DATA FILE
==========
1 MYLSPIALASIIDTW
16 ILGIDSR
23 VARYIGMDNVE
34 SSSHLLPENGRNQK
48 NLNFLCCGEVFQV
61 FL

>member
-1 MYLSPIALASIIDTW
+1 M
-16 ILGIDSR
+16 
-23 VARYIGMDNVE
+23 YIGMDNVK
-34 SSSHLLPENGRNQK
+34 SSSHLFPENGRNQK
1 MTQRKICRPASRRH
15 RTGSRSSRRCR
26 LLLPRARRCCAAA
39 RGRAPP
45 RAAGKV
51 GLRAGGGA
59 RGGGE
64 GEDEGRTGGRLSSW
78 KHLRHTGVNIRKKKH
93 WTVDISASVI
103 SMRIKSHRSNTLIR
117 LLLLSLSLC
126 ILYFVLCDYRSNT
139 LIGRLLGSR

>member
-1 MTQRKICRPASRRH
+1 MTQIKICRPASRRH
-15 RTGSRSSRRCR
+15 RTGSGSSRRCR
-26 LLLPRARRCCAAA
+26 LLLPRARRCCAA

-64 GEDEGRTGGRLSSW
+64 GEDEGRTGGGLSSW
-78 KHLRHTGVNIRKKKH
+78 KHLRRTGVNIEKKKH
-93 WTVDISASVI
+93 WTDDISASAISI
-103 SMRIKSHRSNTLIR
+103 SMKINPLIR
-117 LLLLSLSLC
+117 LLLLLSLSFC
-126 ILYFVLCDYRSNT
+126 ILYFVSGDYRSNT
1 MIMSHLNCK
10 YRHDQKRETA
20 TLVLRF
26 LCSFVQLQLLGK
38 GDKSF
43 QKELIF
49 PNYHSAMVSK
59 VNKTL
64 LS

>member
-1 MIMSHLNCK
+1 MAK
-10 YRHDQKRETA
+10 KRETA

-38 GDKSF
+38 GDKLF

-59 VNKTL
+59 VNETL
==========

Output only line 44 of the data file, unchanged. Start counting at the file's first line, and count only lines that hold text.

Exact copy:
+103 SMKINPLIR